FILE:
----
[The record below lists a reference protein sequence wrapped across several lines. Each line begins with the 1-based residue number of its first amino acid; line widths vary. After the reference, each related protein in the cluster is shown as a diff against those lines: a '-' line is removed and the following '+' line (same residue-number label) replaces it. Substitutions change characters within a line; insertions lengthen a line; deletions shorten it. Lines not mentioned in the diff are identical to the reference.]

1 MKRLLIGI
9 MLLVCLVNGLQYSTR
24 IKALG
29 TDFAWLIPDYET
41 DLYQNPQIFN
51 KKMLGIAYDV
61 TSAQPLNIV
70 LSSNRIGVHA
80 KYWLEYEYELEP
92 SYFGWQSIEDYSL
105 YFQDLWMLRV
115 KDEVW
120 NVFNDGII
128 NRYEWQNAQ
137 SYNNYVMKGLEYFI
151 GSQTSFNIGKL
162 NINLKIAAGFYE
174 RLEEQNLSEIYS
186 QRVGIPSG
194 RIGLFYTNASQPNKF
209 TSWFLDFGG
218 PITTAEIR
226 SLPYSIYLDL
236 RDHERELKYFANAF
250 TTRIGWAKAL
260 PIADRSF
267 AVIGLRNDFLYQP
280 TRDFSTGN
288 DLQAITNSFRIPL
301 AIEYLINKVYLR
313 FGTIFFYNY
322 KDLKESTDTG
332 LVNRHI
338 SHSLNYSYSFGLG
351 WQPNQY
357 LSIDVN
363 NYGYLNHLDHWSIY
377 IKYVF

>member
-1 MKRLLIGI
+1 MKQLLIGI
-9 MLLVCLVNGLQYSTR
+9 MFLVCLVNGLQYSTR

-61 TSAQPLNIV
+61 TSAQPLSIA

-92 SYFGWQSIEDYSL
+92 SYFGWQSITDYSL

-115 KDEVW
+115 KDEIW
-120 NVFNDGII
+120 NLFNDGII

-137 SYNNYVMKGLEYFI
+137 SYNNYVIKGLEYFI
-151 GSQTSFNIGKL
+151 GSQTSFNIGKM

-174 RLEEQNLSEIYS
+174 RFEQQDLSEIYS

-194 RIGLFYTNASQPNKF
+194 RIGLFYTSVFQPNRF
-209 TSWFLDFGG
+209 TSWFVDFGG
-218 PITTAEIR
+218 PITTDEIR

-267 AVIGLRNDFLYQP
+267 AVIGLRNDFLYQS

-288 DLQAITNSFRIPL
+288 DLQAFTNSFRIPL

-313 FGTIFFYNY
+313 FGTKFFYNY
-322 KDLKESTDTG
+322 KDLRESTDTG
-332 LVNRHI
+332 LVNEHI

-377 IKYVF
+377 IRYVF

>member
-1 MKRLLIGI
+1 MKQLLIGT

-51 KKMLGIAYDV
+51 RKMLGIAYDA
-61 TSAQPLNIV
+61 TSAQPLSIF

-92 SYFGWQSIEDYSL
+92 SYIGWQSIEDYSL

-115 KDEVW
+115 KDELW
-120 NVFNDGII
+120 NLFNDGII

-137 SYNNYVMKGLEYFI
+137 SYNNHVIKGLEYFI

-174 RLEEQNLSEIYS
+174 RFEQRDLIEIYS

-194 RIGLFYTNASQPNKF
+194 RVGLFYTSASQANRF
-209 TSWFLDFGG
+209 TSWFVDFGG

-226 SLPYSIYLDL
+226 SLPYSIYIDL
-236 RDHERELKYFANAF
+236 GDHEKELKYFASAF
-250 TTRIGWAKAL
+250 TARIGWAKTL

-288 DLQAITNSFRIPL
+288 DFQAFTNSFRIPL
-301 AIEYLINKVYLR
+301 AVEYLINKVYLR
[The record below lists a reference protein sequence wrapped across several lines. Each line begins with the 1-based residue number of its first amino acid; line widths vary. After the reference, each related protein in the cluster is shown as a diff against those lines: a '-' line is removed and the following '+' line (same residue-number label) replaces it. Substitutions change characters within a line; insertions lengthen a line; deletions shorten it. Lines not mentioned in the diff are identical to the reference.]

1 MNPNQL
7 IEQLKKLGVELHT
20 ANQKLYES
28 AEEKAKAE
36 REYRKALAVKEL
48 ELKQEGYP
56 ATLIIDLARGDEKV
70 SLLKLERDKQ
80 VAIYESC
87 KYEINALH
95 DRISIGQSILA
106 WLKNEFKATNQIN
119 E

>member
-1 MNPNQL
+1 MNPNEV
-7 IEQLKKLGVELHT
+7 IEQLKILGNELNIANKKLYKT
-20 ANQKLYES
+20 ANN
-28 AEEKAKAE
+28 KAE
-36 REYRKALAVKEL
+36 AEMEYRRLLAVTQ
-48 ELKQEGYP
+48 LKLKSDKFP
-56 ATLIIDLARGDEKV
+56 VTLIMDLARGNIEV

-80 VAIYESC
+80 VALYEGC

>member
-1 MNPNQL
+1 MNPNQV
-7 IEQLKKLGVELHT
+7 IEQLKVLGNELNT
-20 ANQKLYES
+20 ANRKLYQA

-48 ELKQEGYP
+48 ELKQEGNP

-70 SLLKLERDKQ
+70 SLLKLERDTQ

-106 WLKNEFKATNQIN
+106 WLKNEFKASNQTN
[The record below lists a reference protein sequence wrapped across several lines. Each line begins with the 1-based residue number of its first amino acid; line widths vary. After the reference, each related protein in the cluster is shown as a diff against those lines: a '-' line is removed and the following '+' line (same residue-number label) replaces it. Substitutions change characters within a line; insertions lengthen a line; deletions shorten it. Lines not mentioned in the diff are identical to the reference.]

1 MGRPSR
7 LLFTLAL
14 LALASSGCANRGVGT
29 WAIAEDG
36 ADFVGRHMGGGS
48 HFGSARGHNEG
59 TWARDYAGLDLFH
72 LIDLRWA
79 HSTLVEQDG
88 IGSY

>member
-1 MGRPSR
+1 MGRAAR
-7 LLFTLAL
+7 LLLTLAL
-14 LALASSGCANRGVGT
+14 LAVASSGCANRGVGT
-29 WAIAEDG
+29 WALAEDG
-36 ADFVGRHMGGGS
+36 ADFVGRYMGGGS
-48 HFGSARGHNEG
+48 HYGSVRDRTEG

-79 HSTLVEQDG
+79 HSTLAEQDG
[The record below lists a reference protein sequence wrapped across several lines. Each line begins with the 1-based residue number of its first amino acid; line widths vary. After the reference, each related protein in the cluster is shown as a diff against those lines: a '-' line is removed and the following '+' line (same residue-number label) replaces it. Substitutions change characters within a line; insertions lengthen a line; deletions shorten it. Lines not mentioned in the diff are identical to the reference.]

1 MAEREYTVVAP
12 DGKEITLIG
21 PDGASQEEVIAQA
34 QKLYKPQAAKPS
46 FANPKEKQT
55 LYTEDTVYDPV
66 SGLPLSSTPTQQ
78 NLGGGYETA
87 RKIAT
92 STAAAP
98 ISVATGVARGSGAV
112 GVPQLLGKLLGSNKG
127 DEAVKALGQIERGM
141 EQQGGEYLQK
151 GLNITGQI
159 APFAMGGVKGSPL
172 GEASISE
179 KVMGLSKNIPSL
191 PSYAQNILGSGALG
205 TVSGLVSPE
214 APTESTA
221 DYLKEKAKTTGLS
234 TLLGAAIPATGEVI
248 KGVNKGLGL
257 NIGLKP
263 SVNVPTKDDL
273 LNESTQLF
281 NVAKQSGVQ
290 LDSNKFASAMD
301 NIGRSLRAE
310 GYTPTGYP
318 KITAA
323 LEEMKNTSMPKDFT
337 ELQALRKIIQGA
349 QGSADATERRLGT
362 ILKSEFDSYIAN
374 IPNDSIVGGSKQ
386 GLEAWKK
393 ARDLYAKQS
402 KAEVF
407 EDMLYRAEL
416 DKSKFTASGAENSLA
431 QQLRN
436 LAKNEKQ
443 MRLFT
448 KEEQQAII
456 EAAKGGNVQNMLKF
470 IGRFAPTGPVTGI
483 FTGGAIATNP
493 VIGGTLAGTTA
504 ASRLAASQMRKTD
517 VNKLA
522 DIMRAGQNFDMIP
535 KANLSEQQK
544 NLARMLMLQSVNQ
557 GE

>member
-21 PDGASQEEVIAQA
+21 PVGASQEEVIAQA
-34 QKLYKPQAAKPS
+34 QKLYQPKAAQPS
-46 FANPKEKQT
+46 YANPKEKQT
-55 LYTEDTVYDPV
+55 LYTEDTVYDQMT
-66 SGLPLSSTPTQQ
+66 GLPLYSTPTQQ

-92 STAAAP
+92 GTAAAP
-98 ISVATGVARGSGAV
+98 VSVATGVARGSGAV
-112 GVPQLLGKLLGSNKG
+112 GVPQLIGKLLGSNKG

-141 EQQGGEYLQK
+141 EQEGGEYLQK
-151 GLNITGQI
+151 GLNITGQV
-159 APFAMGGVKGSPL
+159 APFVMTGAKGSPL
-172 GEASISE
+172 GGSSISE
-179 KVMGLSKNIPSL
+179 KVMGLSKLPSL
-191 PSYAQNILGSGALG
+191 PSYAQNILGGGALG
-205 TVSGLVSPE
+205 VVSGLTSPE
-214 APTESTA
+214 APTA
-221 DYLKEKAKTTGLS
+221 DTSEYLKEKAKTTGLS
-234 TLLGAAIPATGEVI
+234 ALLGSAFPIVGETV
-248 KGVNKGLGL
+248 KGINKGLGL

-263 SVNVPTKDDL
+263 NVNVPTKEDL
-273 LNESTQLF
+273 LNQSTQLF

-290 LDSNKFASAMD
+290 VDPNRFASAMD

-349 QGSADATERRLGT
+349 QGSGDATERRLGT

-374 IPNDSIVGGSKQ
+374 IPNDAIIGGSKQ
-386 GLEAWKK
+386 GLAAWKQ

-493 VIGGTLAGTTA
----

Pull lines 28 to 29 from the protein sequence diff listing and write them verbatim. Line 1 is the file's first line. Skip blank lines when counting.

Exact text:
267 AVIGLRNDFLYQP
280 TRDFSTGN